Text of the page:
These recycling blunders are hardly surprising. The UK is a confusing patchwork of bin colours, niche rules, and recycling contradiction. What you can recycle depends on where you live and the rules vary considerably. In the London Borough of Westminster, aerosol cans and aluminium foil goes in the mixed recycling bin, but over the river in Lambeth these items are not accepted for recycling at all. In the East Riding of Yorkshire, garden and food waste goes in the same recycling bin, which is brown; over the border in Doncaster, garden waste goes in the green bin and food waste is not recycled. Barrow-In-Furness Borough Council recycles just 18.7% of its domestic waste, the lowest rate of any local authority in England (here). Nevertheless food and drink cartons (like Tetra Pak) can be recycled in the red bin. By contrast, if you live in St Albans, where a commendable 63% of household waste is recycled, your food and drink cartons are not recycled at the curb side so you need to take them to the tip like I do.

If we are to reduce both “missed capture” and “contamination”, a first step may be to harmonise the recycling system across the country so a single set of rules and bin colours can become engrained in the national consciousness. This may help to avoid the apparent widespread confusion. However, would it not it be better if we didn’t need to sort our waste at all?

Scrapheap Challenge

London based recycling consultancy Nextek Ltd. recently launched Nextloopp, a global project aiming to simplify the sorting of plastic waste. The technology involves applying coded fluorescent labels to plastic packages that can be read by high-speed optical sorting machines. The labels, invisible in most circumstances, allow the optical machines to distinguish between food-grade and non-food-grade polymers, and can help to sort polypropylene packaging, sleeved PET bottles, and high-density polyethylene milk bottles. Additionally, the labels use materials from recycled fluorescent lamps (here).

Norwegian recycling technology company TOMRA, already an established provider of waste sorting technology, is developing improved optical sorting systems which use a convolutional neural networks to detect and classify objects. As described in international patent application WO 2021/089602 A1, unlike systems of the prior art, the sorting system can identify overlapping objects, group these objects, and thereafter treat them as a single unit. This can advantageously prevent unwanted material being kept, or wanted material being ejected, depending on how the system is set up. The result of this is that sorting throughput may be at least 50% faster than traditional processing methods which often struggle to handle overlapping waste.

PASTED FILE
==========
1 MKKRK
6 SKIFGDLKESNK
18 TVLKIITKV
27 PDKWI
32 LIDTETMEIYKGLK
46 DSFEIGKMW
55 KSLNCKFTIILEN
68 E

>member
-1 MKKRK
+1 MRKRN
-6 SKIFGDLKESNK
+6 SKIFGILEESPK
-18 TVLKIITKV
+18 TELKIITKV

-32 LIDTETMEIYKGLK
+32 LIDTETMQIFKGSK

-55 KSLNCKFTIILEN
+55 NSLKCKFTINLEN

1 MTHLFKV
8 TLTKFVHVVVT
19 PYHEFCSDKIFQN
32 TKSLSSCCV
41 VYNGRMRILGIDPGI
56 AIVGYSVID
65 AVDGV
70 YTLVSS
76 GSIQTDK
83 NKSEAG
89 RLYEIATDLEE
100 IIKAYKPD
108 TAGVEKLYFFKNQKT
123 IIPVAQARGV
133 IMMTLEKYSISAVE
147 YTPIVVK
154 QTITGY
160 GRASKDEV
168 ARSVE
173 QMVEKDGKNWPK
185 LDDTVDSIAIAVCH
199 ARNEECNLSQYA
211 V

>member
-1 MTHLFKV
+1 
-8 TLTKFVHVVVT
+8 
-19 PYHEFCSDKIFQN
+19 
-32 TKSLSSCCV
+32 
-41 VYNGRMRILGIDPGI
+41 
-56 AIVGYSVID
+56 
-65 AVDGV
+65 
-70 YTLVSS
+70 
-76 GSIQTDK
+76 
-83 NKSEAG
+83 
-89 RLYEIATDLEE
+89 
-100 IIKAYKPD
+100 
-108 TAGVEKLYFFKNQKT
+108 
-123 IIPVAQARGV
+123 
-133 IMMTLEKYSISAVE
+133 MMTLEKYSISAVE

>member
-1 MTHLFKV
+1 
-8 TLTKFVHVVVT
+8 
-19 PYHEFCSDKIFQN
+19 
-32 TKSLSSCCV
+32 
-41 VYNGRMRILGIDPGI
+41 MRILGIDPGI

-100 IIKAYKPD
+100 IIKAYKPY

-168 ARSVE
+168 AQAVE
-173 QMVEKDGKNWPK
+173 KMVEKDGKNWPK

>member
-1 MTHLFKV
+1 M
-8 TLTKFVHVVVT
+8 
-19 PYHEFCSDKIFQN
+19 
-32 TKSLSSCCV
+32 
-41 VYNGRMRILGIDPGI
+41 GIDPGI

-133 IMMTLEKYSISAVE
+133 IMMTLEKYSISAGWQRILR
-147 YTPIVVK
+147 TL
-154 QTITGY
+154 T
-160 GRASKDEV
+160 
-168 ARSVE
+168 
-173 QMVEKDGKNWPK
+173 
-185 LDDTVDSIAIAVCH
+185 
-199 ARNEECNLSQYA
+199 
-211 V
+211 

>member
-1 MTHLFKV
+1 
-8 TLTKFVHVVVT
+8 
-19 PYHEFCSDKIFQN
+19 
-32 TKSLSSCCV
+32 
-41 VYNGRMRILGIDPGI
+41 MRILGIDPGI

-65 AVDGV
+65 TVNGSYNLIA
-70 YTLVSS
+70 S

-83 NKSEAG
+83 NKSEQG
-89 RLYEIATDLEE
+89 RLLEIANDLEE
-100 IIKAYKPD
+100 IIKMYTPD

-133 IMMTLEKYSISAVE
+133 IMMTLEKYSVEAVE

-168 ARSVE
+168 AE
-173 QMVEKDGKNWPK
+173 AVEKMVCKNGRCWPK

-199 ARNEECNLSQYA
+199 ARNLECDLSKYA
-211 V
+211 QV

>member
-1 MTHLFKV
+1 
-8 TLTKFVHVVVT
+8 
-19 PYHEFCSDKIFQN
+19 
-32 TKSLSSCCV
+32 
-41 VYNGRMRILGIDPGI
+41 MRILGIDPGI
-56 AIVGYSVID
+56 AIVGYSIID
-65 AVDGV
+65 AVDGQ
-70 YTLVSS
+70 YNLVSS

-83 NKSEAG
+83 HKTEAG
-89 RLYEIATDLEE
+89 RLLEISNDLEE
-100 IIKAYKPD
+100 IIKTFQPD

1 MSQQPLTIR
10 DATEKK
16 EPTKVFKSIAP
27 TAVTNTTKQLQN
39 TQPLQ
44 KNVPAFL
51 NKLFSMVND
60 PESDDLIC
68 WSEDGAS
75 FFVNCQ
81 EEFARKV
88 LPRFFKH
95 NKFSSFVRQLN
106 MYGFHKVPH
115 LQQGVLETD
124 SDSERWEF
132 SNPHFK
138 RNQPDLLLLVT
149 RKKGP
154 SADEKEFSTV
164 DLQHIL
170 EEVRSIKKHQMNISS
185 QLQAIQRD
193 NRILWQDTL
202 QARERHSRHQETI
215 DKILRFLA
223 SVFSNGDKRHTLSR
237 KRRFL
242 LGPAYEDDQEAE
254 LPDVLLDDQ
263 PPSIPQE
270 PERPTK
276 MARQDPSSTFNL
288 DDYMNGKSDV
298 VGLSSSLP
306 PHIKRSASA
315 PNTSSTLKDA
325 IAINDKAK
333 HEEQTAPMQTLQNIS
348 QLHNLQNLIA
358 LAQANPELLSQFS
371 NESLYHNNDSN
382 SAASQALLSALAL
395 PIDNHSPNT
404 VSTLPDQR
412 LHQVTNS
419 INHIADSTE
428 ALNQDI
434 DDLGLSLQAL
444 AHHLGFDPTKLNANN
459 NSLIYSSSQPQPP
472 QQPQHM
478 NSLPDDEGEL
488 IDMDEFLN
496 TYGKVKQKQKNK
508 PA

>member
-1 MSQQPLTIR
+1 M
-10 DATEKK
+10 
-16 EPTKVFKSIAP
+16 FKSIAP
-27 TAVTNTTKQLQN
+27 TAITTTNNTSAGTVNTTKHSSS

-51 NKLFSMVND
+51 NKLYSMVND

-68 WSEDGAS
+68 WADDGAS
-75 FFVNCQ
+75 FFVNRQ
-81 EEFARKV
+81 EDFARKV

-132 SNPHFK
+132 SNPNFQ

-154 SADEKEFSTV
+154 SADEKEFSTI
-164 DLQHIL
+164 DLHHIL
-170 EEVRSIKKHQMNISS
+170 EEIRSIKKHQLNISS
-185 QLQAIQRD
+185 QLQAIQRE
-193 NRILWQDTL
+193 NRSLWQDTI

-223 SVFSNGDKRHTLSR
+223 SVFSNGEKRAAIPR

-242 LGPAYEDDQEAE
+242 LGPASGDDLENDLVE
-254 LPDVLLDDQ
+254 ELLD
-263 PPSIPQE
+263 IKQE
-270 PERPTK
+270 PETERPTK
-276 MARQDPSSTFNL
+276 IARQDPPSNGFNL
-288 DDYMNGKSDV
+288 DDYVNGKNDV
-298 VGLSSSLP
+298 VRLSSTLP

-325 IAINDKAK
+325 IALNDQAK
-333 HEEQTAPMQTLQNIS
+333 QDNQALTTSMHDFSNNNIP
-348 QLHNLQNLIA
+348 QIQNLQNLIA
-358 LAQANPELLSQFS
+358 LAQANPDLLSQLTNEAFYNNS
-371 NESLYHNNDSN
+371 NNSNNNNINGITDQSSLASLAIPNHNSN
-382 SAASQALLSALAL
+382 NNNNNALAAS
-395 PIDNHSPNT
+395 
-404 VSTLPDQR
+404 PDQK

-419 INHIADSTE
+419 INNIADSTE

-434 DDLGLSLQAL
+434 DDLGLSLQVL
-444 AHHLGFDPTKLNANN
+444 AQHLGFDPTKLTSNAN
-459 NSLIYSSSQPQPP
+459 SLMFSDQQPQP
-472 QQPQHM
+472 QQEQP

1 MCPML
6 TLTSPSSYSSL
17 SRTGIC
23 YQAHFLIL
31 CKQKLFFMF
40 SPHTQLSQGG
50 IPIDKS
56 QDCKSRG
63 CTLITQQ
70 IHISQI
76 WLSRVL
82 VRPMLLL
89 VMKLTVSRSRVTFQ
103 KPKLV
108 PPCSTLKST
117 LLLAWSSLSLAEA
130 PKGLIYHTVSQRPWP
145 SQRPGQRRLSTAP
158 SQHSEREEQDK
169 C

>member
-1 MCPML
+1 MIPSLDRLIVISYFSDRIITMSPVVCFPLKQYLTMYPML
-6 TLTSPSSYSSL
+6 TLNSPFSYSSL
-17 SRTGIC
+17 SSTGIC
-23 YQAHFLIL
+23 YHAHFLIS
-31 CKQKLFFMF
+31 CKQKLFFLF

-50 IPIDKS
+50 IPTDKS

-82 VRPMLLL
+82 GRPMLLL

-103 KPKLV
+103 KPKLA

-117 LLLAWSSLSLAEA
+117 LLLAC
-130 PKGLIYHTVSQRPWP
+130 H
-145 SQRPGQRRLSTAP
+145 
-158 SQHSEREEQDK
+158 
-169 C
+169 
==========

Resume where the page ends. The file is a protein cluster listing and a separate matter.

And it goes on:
Figure 2 – Fig. 1 from WO 2021/089602 A1

Dutch circular economy start-up Umincorp (or Urban Mining Corp) uses novel “Magnetic Density Separation” technology to separate flakes of mixed plastic waste. The process is able to sort and recover an impressive 90% of the plastic. The resulting material is also of such purity that it can be used in products which traditionally require virgin plastic. As described in US patent application US 2021/0187516 A1, the system immerses the flakes in a magnetic process liquid and applies a magnetic field to the liquid. The application of a magnetic field to the process liquid varies the liquid’s density. As a result, flakes of different polymers will sit at different depths in the process liquid depending on the density of each polymer allowing the flakes to be sorted.

The drive to a circular economy requires far more of our waste to be recycled, as we previously reported here. The first, and often only step we as consumers need to do in this process is sort our waste, and it turns out we can’t even get that right. But as the technology improves, algorithms rather than our own blind optimism will sort our waste, and more of it will be effectively recycled as a result. Who knows, this technology may herald in a new utopia where we don’t need to sort our rubbish at all.

This article is for general information only. Its content is not a statement of the law on any subject and does not constitute advice. Please contact Reddie & Grose LLP for advice before taking any action in reliance on it.